List of German rocket scientists in the United States

From Wikipedia, the free encyclopedia
Jump to: navigation, search

The following lists contain names of engineers, scientists and technicians specializing in rocketry who originally came from Germany but spent most of their careers working for the NASA space program in Huntsville, Alabama.

Particularly after World War II, many technicians left Germany to pursue further rocket projects in the U.S. The majority had been involved with the V-2 in Peenemünde, and 127 of them eventually entered the U.S. through Operation Paperclip. They were also known as the Von Braun Group.[1]

Before and after Operation Paperclip, other German experts arrived in the US by individual immigration without government links and would only later join various space projects, primarily at NASA.[2][3]

Operation Paperclip scientists[edit]

Wernher von Braun and his team in the fall of 1959. At the time, von Braun and his associates worked for the Army Ballistic Missile Agency in Huntsville, Alabama. Those in the photograph have been identified as Ernst Stuhlinger, Frederick von Saurma, Fritz Mueller, Hermarn Weidner, Erich W. Neubert (partially hidden), W.A. Mrazek, Karl Heimburg, Arthur Rudolph, Otto Hoberg, von Braun, Oswald Lange, General Bruce Medaris, Helmut Hoelzer, Hans Maus, E.D. Geissler, Hans Hueter, and George Constan.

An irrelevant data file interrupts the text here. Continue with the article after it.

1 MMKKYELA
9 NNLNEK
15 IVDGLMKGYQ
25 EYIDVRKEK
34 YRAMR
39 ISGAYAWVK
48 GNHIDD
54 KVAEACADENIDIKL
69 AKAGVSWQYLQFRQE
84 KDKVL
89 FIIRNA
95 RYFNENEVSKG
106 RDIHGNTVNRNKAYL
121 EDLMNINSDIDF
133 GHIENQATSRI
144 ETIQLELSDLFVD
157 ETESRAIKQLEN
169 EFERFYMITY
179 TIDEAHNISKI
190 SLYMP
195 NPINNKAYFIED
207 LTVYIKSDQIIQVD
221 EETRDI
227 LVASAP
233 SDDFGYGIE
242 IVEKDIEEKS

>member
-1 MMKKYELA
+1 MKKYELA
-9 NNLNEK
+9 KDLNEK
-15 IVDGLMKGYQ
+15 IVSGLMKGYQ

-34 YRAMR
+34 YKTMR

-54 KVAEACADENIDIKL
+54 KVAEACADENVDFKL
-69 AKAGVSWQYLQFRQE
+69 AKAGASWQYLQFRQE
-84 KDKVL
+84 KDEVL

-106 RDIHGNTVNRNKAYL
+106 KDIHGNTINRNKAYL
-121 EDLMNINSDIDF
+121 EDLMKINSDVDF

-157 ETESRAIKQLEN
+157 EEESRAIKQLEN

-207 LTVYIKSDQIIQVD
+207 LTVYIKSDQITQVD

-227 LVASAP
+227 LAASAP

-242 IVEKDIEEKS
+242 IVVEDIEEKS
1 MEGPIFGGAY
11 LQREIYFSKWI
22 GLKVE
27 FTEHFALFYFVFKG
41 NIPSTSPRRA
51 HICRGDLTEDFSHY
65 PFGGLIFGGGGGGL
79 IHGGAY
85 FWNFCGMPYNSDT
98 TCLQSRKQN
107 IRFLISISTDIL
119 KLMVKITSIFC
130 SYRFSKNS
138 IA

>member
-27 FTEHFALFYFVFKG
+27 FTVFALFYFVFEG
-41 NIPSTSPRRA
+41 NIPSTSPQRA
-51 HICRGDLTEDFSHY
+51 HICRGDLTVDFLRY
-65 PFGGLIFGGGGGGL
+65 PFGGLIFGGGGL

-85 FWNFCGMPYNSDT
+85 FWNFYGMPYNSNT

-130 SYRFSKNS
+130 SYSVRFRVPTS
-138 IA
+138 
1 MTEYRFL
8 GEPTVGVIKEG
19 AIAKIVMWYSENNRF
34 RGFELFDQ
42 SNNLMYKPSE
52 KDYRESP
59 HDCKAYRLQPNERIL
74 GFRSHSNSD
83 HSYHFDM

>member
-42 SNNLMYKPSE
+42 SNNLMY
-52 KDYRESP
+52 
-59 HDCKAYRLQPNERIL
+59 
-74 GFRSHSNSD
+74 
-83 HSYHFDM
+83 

Wernher von Braun in 1961 with members of his management team. Pictured from left to right are, Werner Kuers, Director of the Manufacturing Engineering Division; Dr. Walter Häussermann, Director of the Astrionics Division; Dr. William Mrazek, Propulsion and Vehicle Engineering Division; Dr. von Braun; Dieter Grau, Director of the Quality Assurance Division; Dr. Oswald Lange, Director of the Saturn Systems Office; and Erich W. Neubert, Associate Deputy Director for Research and Development.

{Hans Hosenthien}director of flight dynamics branch, astrionics lab, marshall space flight center, huntsville,ala.

after Operation Paperclip[edit]

See also[edit]

References[edit]

  1. ^ Pearce, Jeremy (February 23, 2009). "Konrad Dannenberg, 96, Top Rocket Scientist, Dies". The New York Times. 
  2. ^ John Gimbel "U.S. Policy and German Scientists: The Early Cold War", Political Science Quarterly, Vol. 101, No. 3 (1986), pp. 433–51
  3. ^ Clarence G., Lasby Project Paperclip: German Scientists and the Cold War Scribner (February 1975) ISBN 0-689-70524-7
  4. ^ "Beichel". Astronautix.com. Retrieved 2010-08-30. 
  5. ^ "Dahm". Astronautix.com. Retrieved 2010-08-30. 
  6. ^ "Hirschler". Astronautix.com. Retrieved 2010-08-30. 
  7. ^ "Harry Brunser Report". Retrieved 2011-01-20. 
  8. ^ "Biographies of Aerospace Officials and Policymakers, K-N". History.nasa.gov. Retrieved 2010-08-30. 
  9. ^ "Mueller, Fritz". Astronautix.com. Retrieved 2010-08-30. 
  10. ^ "Reisig". Astronautix.com. Retrieved 2010-08-30. 
  11. ^ "Rickhey". Astronautix.com. 1947-01-02. Retrieved 2010-08-30. 
  12. ^ "Rosinski". Astronautix.com. Retrieved 2010-08-30.